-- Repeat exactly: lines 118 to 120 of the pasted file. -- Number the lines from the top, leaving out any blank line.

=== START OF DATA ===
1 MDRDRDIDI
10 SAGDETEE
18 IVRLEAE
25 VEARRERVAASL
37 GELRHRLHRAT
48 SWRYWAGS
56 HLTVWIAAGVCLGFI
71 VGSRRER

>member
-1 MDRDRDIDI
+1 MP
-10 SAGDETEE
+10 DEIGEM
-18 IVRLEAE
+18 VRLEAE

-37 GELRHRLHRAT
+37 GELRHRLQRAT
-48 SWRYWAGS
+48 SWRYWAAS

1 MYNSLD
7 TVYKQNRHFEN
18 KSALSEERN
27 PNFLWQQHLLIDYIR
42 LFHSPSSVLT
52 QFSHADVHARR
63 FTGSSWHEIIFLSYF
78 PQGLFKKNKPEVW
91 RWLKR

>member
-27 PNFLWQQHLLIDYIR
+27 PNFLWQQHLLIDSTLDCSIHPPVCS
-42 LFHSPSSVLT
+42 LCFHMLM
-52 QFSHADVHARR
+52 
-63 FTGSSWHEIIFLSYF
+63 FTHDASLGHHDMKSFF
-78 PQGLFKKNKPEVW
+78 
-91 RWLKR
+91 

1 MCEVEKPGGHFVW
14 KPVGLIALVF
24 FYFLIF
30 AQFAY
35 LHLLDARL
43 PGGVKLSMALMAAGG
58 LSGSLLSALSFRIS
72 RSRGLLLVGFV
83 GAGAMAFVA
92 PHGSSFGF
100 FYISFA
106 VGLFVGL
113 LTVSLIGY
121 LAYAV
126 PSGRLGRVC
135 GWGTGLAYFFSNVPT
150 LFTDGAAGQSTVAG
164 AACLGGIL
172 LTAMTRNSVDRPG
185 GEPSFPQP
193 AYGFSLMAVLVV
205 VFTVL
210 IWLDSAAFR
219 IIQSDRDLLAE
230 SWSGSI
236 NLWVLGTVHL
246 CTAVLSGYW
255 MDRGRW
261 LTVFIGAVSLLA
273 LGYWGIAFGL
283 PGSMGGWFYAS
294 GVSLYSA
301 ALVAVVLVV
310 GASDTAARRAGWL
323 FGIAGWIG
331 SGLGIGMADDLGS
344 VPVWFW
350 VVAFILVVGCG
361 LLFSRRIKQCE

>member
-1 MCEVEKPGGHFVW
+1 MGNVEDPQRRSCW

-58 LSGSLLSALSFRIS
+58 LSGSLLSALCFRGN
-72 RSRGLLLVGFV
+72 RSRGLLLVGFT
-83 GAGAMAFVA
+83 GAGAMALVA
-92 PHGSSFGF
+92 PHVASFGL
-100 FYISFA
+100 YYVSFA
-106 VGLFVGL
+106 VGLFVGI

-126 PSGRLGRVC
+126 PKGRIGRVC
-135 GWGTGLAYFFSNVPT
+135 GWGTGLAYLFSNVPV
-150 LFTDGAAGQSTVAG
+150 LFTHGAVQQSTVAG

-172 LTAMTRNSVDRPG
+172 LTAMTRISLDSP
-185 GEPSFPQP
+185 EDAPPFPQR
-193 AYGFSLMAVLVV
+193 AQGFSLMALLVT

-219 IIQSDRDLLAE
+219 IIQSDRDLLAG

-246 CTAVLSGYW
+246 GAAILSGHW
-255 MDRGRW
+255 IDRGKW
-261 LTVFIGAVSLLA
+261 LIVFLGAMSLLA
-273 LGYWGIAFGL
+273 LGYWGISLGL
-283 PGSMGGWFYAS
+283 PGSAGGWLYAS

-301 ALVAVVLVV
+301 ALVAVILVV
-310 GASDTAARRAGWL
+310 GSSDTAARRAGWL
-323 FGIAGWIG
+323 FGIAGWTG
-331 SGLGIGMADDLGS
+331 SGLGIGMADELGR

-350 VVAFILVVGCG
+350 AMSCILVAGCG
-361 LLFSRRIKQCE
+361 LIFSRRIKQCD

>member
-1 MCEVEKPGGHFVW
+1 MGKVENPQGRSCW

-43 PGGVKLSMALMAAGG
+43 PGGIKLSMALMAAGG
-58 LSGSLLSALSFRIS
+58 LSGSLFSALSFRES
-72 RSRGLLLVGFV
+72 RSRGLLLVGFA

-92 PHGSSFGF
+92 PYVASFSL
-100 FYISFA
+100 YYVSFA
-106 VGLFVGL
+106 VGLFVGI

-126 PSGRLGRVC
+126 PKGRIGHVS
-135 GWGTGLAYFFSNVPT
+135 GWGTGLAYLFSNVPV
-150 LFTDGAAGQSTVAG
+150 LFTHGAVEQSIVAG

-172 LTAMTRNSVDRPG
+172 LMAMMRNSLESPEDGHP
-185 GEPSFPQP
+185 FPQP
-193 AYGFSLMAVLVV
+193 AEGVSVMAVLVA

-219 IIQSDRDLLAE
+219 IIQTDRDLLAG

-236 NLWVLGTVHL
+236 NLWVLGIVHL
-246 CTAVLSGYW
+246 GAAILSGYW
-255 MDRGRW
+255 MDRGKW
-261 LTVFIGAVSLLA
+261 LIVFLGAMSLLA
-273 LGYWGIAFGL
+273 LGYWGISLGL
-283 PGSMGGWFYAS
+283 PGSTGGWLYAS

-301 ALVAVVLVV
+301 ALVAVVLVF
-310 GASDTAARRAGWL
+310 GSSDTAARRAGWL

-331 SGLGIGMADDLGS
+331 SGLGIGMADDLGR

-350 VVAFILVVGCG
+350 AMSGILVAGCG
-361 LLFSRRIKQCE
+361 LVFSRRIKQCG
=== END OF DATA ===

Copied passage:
-283 PGSMGGWFYAS
+283 PGSAGGWLYAS

-301 ALVAVVLVV